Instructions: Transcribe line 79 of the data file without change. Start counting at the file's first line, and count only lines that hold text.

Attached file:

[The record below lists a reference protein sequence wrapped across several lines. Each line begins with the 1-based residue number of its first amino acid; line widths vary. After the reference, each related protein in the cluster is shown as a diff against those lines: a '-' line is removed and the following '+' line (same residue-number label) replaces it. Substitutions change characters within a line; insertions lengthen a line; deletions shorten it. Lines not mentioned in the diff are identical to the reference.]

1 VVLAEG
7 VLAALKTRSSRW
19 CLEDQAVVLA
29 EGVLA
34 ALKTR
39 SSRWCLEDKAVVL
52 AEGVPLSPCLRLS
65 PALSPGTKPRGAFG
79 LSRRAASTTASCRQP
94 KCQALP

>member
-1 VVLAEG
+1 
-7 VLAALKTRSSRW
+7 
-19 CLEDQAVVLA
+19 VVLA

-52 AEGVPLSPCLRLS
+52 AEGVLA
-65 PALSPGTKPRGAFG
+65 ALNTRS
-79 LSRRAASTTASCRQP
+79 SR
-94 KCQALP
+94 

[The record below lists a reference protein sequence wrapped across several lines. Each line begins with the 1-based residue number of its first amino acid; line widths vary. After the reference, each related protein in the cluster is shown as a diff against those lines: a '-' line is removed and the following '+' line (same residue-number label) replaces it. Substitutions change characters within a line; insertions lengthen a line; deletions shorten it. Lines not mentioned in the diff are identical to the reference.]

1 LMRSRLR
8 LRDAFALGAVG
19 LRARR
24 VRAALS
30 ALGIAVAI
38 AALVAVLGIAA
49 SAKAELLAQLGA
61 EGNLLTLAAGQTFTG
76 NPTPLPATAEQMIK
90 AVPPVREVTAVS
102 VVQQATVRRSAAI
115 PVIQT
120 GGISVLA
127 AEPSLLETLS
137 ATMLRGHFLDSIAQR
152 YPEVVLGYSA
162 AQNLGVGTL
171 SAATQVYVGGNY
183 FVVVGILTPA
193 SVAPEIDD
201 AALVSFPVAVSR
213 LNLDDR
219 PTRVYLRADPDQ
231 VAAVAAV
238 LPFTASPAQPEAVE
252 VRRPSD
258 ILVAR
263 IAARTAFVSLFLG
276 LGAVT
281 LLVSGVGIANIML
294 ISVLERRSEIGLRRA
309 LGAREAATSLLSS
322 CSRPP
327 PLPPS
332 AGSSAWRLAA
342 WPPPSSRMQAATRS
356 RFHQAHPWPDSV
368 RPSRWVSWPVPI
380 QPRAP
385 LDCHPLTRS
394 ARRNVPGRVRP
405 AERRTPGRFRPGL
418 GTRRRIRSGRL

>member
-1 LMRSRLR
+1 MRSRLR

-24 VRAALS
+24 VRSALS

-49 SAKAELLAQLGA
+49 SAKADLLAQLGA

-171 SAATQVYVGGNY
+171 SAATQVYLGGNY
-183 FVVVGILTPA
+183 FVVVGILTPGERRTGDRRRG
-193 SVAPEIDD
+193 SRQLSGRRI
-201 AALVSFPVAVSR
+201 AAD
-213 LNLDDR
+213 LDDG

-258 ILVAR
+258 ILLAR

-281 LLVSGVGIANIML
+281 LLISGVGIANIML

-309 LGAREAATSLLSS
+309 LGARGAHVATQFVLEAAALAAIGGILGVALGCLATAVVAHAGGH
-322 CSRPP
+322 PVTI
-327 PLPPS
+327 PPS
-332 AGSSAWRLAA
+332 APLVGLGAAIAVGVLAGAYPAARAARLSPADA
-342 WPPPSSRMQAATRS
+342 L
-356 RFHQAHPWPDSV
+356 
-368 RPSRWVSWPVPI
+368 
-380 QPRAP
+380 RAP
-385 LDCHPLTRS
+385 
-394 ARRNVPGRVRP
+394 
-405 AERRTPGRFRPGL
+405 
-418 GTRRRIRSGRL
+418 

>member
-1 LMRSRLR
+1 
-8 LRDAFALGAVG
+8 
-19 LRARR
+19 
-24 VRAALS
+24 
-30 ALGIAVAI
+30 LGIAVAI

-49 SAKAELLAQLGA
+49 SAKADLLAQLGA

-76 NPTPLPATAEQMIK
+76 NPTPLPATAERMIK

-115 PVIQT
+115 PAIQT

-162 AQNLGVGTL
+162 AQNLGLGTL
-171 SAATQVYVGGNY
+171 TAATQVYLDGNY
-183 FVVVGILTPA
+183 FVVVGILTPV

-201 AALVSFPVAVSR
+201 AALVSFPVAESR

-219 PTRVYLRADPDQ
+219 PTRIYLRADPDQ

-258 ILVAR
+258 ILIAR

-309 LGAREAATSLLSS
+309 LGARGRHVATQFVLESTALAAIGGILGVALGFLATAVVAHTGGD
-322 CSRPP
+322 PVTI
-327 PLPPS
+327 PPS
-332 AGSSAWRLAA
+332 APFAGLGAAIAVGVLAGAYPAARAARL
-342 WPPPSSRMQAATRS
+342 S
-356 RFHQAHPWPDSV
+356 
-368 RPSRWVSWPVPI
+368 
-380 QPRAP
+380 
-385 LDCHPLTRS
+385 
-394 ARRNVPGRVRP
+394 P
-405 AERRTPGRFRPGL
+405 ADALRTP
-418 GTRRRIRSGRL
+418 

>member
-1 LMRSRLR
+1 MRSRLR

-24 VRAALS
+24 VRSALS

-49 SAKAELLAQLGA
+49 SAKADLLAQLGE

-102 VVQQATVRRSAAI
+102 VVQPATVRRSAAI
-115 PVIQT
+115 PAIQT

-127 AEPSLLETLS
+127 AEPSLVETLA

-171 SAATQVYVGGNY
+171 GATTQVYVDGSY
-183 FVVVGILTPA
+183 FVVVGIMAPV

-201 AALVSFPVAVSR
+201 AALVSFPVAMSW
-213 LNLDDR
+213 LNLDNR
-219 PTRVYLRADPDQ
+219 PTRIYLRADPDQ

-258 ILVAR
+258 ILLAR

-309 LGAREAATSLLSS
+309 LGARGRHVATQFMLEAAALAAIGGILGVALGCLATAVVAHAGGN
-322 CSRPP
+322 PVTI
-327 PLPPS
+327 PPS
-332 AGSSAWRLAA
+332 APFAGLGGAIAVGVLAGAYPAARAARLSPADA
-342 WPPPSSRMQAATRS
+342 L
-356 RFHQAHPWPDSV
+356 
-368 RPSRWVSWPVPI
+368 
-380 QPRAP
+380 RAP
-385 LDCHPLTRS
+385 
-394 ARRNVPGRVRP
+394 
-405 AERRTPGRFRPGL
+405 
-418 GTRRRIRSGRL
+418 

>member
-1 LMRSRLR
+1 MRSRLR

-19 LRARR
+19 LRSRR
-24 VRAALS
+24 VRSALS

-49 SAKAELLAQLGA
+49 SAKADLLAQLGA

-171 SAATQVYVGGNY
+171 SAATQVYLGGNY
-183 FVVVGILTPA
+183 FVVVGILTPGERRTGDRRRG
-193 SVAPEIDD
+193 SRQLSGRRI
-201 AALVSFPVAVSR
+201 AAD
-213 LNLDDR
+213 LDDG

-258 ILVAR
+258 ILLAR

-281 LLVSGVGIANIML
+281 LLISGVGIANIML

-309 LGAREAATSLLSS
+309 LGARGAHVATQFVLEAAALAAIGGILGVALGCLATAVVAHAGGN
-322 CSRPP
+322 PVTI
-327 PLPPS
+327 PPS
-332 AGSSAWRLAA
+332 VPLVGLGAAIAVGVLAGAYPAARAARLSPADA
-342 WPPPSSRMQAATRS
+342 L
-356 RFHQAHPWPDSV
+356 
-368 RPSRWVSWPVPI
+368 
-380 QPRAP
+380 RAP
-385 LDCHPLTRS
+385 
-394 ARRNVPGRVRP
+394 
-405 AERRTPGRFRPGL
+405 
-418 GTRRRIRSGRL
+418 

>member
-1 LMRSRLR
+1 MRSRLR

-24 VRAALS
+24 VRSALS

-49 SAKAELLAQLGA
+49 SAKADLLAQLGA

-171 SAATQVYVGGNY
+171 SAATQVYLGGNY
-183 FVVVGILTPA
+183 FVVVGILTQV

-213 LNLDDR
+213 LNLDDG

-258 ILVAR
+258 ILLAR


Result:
+171 SAATQVYLGGNY